Terrorism, transgender identity, slavery, BDSM, addiction, and depression — these are just some of the themes slated for exploration in No Safety Net, a new performance art series from the University of Michigan's University Musical Society.
"We purposefully selected plays that put major societal topics on the table, so issues that inspire strong beliefs, but that can be rather difficult to talk about," says UMS spokeswoman Mallory Shea. "We curated the festival with the specific intention of examining the way that theater can be used. It's exploring theater as a tool for disrupting, organizing, and creating counternarratives to the status quo."
She adds, "The leadership here has stated that universities should be dangerous places for ideas, and safe spaces for people."
No Safety Net's programming offers a three-week series of 22 performances. "Audience members are going to be asked to reconsider their own opinions and biases, and definitely to listen to different viewpoints," Shea says. "We want to get various different voices in the room, and try and create a platform for that kind of dialogue in the community."
To do that, No Safety Net will also include educational workshops on topics such as systemic racism and gender identity. Shea says she hopes that people will all participate in these activities in addition to enjoying the performances.
Two of the productions will be U.S. premieres — and also the only time those two productions will be presented in the U.S. this season. Those include Us/Them by Belgian Theatre company Bronks (which offers a look at a 2004 Beslan hostage crisis through physical theater, with an intended audience of children ages 12 and up) as well as (I Could Go On Singing) Over the Rainbow (an immersive work by Glasgow-based artist FK Alexander that focuses on addiction and recovery, featuring music from the noise band Okishima Island Tourist Association).
Emblematic of the festival's aspirations is Underground Railroad Game, a play written by Jennifer Kidwell and Scott Sheppard of Philadelphia's Lightning Rod Special troupe, who also serve as the production's sole performers.
The production is based on Sheppard's childhood growing up in Hanover, Penn. Located outside of Gettysburg, Sheppard says the town has a big Civil War reenactment culture, which manifested in one of his school's most popular traditions, the Underground Railroad Game — essentially a live action role-playing game in which the students were divided up into Union and Confederate soldiers and tasked with sneaking "slave" dolls from one side of the school to the other.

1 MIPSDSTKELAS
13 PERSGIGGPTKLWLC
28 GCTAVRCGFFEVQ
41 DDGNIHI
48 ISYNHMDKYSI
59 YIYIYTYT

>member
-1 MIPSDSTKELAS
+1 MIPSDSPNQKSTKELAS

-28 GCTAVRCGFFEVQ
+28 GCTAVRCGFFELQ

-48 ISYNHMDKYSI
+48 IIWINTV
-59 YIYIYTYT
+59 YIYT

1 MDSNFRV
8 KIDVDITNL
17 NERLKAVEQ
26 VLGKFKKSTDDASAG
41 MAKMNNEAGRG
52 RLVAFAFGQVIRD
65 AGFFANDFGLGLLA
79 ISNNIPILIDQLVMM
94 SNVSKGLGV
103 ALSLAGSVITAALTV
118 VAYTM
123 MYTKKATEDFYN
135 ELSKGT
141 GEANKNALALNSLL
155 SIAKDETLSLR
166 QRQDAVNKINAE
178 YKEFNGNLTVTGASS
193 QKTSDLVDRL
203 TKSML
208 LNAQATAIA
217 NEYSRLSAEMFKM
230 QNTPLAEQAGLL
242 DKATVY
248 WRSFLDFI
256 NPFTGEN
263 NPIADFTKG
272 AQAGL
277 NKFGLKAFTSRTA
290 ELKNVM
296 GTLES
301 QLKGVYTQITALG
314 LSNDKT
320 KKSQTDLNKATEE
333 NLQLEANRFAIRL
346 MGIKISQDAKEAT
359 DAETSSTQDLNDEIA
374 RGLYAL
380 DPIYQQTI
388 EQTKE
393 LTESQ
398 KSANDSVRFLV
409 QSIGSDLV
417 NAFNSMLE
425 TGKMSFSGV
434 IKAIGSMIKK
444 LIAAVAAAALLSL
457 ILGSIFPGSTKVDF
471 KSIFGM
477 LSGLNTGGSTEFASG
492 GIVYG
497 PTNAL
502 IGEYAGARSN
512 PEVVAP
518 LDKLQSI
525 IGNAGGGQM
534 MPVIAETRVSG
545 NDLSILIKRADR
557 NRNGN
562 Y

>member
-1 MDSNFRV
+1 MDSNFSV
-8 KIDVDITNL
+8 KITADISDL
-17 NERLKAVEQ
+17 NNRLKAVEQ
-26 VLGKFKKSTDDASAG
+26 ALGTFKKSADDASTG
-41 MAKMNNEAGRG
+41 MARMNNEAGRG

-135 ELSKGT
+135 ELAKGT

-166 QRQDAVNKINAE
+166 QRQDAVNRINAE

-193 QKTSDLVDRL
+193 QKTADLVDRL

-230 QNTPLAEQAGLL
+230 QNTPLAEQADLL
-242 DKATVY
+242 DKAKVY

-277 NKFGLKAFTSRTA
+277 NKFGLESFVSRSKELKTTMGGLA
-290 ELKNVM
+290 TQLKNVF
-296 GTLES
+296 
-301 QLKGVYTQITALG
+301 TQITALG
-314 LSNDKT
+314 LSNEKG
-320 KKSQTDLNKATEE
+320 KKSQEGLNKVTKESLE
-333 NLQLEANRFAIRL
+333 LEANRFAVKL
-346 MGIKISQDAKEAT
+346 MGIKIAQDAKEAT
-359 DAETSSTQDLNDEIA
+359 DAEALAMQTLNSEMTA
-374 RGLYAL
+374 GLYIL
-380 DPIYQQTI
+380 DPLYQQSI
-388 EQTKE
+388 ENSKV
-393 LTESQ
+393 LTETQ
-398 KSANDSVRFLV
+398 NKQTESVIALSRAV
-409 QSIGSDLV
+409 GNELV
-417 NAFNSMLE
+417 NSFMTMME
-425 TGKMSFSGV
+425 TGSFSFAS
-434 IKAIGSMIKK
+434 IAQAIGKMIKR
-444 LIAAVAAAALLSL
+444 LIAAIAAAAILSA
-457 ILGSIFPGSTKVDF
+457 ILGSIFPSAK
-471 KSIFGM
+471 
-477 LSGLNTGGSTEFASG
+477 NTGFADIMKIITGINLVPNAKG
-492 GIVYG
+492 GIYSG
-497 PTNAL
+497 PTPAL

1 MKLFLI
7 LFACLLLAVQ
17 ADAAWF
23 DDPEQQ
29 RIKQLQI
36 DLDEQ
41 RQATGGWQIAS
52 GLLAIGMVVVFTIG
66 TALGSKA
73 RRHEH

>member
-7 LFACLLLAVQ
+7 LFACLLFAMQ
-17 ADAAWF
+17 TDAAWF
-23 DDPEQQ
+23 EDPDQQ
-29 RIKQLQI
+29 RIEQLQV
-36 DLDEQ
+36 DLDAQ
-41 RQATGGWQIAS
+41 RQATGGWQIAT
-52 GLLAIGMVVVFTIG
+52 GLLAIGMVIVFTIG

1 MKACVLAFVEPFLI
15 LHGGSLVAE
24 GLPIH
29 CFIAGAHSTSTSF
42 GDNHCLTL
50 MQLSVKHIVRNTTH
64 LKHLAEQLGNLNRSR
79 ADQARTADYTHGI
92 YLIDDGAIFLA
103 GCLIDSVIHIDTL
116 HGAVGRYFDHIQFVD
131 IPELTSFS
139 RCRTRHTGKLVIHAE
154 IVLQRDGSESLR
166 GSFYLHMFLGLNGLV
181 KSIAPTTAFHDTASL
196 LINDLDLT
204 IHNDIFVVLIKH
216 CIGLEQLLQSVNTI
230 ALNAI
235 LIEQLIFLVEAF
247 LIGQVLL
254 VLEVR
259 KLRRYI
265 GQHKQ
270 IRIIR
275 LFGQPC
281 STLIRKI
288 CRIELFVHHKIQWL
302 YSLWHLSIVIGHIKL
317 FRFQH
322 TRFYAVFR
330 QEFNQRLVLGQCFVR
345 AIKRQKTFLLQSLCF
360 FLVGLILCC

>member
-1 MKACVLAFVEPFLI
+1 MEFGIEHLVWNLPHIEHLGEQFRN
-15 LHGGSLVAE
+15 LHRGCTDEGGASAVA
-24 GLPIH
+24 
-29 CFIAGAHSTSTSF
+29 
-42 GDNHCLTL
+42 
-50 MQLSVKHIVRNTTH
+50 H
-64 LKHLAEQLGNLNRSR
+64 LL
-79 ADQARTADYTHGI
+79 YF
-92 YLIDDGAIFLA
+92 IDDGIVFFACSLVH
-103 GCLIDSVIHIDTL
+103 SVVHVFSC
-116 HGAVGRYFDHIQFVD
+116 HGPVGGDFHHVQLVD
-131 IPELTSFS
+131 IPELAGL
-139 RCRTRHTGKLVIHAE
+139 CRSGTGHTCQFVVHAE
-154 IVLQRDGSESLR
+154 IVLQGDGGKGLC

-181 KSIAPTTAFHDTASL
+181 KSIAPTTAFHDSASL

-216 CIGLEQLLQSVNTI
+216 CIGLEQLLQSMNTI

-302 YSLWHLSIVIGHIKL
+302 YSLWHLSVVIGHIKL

"I'll be completely honest, and I'll say the fucked up part of it didn't really dawn on me until later," Sheppard says with a laugh. "We didn't quite appreciate at all how awful things were — the politics of the war, the things that were being fought for, the ignorance behind it, and the capitalism built on the slave system."
Sheppard says looking back, his school's Underground Railroad Game seemed to more so romanticize the war rather than cause the students to think about it critically. "It was this metaphor where it was almost ham-handed, in the sense that slaves were still literal objects," he says. "There were no African-American students except for this one student, and he was assigned to be a Confederate soldier."
It wasn't until much later — when Sheppard and Kidwell, who grew up across the Mason-Dixon line in Baltimore, both found themselves attending the Pig Iron School for Advanced Performance Training in Philadelphia in 2011, as part of its inaugural class — that Sheppard started really thinking about his childhood Civil War LARPing experiences.
Unexpectedly, he says he and Kidwell, who had never worked together, were assigned to make a piece together. That was the origin of what would later become Underground Railroad Game the play.
But that's just a starting off point for the production. At times, the production parodies American racial tropes — the black slave, the white savior. "It oscillates between a few different realities," Kidwell explains. "There's this historical fiction, this romanticization of the past, which is also like a reduction of the past, or a simplification. I think the piece indulges in that, but it's also critiquing through that indulgence." At other times, Sheppard and Kidwell play teachers inspired by Sheppard's childhood experiences playing the Underground Railroad Game, where they address the audience as if they are students at the school. And the "roleplaying" here is not just limited to the children — the play further explores its themes through a BDSM-heavy romance subplot in which the racial tropes it explores are turned upside down.
"Eventually, it became a piece about how we teach history and how we learn about history," Sheppard says. "And so this piece that I thought was going to be about the past became about the present."
No Safety Net starts Jan. 17; Arthur Miller Theatre, 1226 Murfin Ave., Ann Arbor and the Stamps Gallery, 201 S. Division Street, Ann Arbor; see ums.org/nosafetynet for more information; Shows run through Feb. 3.